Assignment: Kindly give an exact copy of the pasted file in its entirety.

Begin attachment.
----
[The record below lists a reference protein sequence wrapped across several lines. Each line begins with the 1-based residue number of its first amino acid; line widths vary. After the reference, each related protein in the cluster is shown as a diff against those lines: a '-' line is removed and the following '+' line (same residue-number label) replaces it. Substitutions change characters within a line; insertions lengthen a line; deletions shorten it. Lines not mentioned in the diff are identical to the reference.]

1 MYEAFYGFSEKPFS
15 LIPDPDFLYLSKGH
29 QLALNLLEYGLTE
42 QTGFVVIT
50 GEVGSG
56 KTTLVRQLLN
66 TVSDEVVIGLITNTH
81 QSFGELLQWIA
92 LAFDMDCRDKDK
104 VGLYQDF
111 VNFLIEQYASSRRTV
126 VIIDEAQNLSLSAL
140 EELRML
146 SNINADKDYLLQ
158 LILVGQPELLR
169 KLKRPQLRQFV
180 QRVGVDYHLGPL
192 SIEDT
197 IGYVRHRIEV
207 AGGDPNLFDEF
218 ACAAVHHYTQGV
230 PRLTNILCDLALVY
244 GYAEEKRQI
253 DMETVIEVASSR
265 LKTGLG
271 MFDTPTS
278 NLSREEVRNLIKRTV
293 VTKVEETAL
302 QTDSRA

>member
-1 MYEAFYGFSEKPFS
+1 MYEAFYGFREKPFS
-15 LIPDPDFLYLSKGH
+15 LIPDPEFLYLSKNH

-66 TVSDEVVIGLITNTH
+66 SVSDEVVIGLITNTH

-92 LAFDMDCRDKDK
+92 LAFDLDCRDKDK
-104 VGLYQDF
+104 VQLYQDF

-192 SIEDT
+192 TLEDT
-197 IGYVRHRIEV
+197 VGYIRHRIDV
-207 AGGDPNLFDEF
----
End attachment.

[The record below lists a reference protein sequence wrapped across several lines. Each line begins with the 1-based residue number of its first amino acid; line widths vary. After the reference, each related protein in the cluster is shown as a diff against those lines: a '-' line is removed and the following '+' line (same residue-number label) replaces it. Substitutions change characters within a line; insertions lengthen a line; deletions shorten it. Lines not mentioned in the diff are identical to the reference.]

1 MYEAFYGFSEKPFS
15 LIPDPDFLYLSKGH
29 QLALNLLEYGLTE
42 QTGFVVIT
50 GEVGSG
56 KTTLVRQLLN
66 TVSDEVVIGLITNTH
81 QSFGELLQWIA
92 LAFDMDCRDKDK
104 VGLYQDF
111 VNFLIEQYASSRRTV
126 VIIDEAQNLSLSAL
140 EELRML
146 SNINADKDYLLQ
158 LILVGQPELLR
169 KLKRPQLRQFV
180 QRVGVDYHLGPL
192 SIEDT
197 IGYVRHRIEV
207 AGGDPNLFDEF
218 ACAAVHHYTQGV
230 PRLTNILCDLALVY
244 GYAEEKRQI
253 DMETVIEVASSR
265 LKTGLG
271 MFDTPTS
278 NLSREEVRNLIKRTV
293 VTKVEETAL
302 QTDSRA

>member
-1 MYEAFYGFSEKPFS
+1 MYEAFYGFREKPFS
-15 LIPDPDFLYLSKGH
+15 LIPDPEFLYLSKNH

-66 TVSDEVVIGLITNTH
+66 SVSDEVVIGLITNTH

-92 LAFDMDCRDKDK
+92 LAFDLDCRDKDK
-104 VGLYQDF
+104 VQLYQDF

-192 SIEDT
+192 TLEDT
-197 IGYVRHRIEV
+197 VGYIRHRIDV
-207 AGGDPNLFDEF